How to lose a swing state

Hint: It has to do with teaming up with Michele Bachmann and the public face of mandatory transvaginal ultrasounds

Published May 4, 2012 11:47AM (EDT)

Republican presidential candidate, former Massachusetts Gov. Mitt Romney, right, Rep. Michele Bachmann, R-Minn., and Virginia Gov. Bob McDonnell, arrive at a campaign stop in Portsmouth, Va., Thursday, May 3, 2012. (AP Photo/Jae C. Hong)                 (AP)
Republican presidential candidate, former Massachusetts Gov. Mitt Romney, right, Rep. Michele Bachmann, R-Minn., and Virginia Gov. Bob McDonnell, arrive at a campaign stop in Portsmouth, Va., Thursday, May 3, 2012. (AP Photo/Jae C. Hong) (AP)

Virginia’s demographic evolution has transformed it from a bastion of Old South conservatism into a more culturally and ideologically diverse midatlantic swing state. When in 2008 Barack Obama became the first Democrat since LBJ to carry the state, his winning margin was 6 points -- identical to the national spread, and clear evidence of Virginia’s emergence as a premier presidential battleground.

So it makes sense that President Obama will spend the next two days in the state, formally kicking off his reelection campaigning in Richmond on Saturday, just as it makes sense that Mitt Romney spent the last two days in the state. What’s revealing, though, is the company Romney was forced to keep.

In the highest-profile event of his Old Dominion swing, Romney was joined on Thursday by Bob McDonnell, the state’s governor, and Michele Bachmann, his one-time GOP foe. His alliance with both of them speaks to some serious general election obstacles that Romney faces in Virginia and in swing states across the country.

Start with McDonnell. The governor’s poll numbers aren’t exactly awful right now, but they’re headed in the wrong direction thanks to the polarizing, far-right legislation he’s pushed this year. McDonnell is probably best known now for his advocacy of a bill to force women to undergo an invasive, medically unnecessary transvaginal ultrasound before receiving an abortion. After fierce protests, the bill was modified to give women the option of a less invasive, equally medically unnecessary abdominal ultrasound and signed into law by the governor, who also recently did away with his state’s one- per-month restriction on handgun purchases.

This makes teaming up with McDonnell tricky for Romney. Overall, McDonnell’s approval rating is still decent, but Romney faces a particular challenge with female voters, who are more likely to be offended by McDonnell and his agenda.

A new Washington Post poll tells the story. In 2008, Obama beat John McCain in Virginia by 6 points, with virtually no gender gap; Obama’s margin was 7 points with women and 4 with men. In the new poll, Obama’s lead over Romney is 7 points – but now there’s a massive gender gap: The president now leads among women by 18 points. To make Virginia red again, Romney needs to chip away at this number, a task that is complicated by a partnership with McDonnell. This may be more true outside Virginia, where Romney also faces a gender gap and where McDonnell is less well-known and exists only as a symbol of the GOP’s “war on women.”

Then there’s Bachmann. Romney had no choice but to share the stage with her on Thursday. The Minnesota congresswoman represents a particular type of Republican voter that remained intensely resistant to Romney through the GOP primaries, even as he became the inevitable nominee: evangelical Christians. Romney badly needs them to turn out in droves this fall, so if Bachmann – or any other highly visible Christian conservative – decides she’s ready to endorse him, Romney is hardly in a position to say no.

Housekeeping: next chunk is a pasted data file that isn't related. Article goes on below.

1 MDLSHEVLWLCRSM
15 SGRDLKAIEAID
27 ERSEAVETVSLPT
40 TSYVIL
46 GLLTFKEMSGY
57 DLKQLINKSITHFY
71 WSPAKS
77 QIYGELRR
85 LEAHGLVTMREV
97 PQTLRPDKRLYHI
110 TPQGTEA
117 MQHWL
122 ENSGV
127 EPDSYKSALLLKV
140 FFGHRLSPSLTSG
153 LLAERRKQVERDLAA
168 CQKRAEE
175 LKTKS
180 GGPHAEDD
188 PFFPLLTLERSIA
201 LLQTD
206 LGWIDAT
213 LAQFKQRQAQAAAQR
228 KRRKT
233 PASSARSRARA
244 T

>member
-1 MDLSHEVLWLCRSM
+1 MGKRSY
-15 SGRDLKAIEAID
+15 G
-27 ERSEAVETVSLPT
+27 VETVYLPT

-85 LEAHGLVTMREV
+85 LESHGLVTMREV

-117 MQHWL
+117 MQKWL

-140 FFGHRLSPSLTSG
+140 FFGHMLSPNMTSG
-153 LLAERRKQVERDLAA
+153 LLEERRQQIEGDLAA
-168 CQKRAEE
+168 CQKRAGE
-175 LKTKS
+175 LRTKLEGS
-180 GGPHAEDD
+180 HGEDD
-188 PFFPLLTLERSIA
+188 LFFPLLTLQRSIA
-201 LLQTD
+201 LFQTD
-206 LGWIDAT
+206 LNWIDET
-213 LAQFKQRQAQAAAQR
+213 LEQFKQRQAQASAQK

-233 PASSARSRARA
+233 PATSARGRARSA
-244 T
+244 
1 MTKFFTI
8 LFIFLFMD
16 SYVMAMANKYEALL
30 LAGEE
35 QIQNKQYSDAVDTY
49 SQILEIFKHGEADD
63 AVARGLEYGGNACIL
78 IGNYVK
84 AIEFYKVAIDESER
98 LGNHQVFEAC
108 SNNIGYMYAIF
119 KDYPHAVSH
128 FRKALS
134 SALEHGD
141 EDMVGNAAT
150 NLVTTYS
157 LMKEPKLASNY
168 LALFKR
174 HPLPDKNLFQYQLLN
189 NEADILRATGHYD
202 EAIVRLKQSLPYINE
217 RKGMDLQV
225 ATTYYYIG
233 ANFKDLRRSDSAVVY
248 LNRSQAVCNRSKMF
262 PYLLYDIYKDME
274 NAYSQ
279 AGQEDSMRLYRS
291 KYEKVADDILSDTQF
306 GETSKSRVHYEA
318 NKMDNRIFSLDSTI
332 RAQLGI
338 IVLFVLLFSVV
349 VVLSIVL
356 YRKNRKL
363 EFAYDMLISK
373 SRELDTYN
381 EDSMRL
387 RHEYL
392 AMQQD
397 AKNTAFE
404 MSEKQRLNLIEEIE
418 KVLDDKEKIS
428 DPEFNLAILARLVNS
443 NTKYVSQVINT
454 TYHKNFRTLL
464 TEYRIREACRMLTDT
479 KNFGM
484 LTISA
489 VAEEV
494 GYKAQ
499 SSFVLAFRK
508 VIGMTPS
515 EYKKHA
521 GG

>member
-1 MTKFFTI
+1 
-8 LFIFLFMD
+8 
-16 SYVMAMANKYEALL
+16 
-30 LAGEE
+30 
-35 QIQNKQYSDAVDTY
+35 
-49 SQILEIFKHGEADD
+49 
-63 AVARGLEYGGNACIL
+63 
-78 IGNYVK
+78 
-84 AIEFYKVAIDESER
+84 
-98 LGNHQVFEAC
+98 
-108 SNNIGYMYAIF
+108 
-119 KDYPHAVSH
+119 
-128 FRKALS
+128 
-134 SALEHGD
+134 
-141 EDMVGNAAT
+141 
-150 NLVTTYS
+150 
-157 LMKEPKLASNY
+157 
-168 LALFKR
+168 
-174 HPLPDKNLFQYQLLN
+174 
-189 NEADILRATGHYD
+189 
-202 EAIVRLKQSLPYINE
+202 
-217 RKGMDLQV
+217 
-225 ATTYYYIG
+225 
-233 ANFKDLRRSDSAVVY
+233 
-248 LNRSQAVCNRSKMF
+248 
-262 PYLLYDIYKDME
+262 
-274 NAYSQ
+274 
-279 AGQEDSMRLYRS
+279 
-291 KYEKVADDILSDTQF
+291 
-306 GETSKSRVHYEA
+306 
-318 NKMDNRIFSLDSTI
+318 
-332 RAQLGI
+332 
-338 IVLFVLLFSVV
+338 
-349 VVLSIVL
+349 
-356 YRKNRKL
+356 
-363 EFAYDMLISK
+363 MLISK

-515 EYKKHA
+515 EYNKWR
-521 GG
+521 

The problem, of course, is that the culture war issues that matter most to Bachmann and the Christian right can be a serious turn-off to swing voters. So any time Romney is seen with Bachmann or any other prominent Christian conservative, he risks reminding voters he’ll badly need in November of what they like least about the Republican Party.

The problem goes beyond optics, too. Substantively, Romney is under intense pressure to keep the Bachmann crowd happy, and not to arouse their suspicions that he isn’t really one of them, and that he’s just been faking his conservatism to win the GOP nomination. This could force him to take positions and actions between now and Election Day that will unsettle the rest of the electorate. In that sense, the departure this week of an openly gay Romney staffer – who quit the campaign when it wouldn’t back him in the face of protests from the Christian right – could be a preview of what’s to come for the next six month.

Romney still has a few things for himself -- most notably a lousy economy that continues to stoke widespread anxiety. The Romney campaign’s bet is that this will be enough to convince swing voters to change presidents, something Romney reinforced with his promise at a Virginia event on Thursday to simply do “the opposite” of what Obama has done. Obama’s strategy is more nuanced and context-dependent, asking voters to measure not just what he’s done and what he stands for, but also what the Republican Party stands for and how it has behaved. In this quest, Republicans like Bob McDonnell and Michele Bachmann are his allies.

By Steve Kornacki

Steve Kornacki is an MSNBC host and political correspondent. Previously, he hosted “Up with Steve Kornacki” on Saturday and Sunday 8-10 a.m. ET and was a co-host on MSNBC’s ensemble show “The Cycle.” He has written for the New York Observer, covered Congress for Roll Call, and was the politics editor for Salon. His book, which focuses on the political history of the 1990s, is due out in 2017.

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